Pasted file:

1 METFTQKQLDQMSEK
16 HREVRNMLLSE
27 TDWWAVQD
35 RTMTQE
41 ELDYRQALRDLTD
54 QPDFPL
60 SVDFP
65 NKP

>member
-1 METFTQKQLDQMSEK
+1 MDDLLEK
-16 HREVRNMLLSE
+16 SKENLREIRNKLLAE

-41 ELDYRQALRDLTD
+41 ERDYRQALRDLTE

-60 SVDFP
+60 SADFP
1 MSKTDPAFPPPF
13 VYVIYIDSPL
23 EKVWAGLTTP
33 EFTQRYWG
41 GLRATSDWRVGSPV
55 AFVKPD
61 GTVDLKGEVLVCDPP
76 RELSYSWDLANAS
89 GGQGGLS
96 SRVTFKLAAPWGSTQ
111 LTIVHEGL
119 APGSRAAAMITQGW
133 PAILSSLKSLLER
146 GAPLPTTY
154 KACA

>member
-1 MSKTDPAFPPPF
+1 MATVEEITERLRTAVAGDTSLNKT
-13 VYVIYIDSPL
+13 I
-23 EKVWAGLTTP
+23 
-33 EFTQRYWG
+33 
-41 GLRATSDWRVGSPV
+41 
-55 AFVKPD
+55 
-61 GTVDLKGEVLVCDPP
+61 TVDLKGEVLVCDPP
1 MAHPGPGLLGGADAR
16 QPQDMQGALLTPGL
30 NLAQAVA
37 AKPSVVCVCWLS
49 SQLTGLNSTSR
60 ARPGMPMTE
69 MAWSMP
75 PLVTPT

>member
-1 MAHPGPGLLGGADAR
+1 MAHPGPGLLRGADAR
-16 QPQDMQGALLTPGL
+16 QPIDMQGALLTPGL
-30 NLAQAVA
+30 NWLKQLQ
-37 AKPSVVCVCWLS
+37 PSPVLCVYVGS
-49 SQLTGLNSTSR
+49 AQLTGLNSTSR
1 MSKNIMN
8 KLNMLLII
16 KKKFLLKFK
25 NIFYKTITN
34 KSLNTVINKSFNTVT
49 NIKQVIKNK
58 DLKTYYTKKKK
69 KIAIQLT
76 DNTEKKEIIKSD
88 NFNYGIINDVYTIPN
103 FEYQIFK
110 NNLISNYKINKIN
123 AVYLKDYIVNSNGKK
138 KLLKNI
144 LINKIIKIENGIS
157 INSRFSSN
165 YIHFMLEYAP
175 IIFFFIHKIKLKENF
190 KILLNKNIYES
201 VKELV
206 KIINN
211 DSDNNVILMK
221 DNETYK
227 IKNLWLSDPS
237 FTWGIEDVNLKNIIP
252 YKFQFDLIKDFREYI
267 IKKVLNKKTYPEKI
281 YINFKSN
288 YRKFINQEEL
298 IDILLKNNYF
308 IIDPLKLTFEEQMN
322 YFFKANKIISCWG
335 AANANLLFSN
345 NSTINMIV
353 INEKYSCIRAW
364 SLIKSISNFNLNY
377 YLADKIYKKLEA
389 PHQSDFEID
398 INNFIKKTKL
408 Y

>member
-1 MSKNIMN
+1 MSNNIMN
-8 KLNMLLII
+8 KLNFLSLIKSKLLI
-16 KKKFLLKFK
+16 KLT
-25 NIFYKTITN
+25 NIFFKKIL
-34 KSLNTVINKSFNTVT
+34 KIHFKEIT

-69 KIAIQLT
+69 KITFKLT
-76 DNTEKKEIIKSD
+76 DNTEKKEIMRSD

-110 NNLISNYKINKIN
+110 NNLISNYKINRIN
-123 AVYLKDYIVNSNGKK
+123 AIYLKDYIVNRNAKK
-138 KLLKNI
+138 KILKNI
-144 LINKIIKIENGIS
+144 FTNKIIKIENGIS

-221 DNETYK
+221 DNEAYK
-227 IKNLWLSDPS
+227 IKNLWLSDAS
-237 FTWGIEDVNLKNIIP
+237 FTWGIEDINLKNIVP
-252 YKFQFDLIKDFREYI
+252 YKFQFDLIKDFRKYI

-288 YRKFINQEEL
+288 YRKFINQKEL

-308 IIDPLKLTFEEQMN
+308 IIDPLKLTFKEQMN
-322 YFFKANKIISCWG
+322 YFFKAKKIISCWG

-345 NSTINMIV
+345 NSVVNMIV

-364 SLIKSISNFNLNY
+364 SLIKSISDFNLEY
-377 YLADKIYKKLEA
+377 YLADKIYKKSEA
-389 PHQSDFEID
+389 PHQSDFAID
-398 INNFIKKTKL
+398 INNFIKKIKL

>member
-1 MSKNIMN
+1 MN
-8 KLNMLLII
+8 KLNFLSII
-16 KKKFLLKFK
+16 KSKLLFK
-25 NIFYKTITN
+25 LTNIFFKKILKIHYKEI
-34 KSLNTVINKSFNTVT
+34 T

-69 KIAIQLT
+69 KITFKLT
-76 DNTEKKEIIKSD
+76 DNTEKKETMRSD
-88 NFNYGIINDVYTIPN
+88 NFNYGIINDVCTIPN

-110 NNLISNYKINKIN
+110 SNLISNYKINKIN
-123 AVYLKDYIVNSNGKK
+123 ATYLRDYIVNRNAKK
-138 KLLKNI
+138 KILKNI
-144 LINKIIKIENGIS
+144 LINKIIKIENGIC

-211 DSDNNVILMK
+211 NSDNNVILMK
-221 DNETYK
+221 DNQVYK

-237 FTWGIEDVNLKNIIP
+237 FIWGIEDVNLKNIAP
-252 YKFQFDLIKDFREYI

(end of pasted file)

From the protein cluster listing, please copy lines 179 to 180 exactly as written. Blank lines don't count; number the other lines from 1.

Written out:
-211 DSDNNVILMK
+211 NSDNNVILMK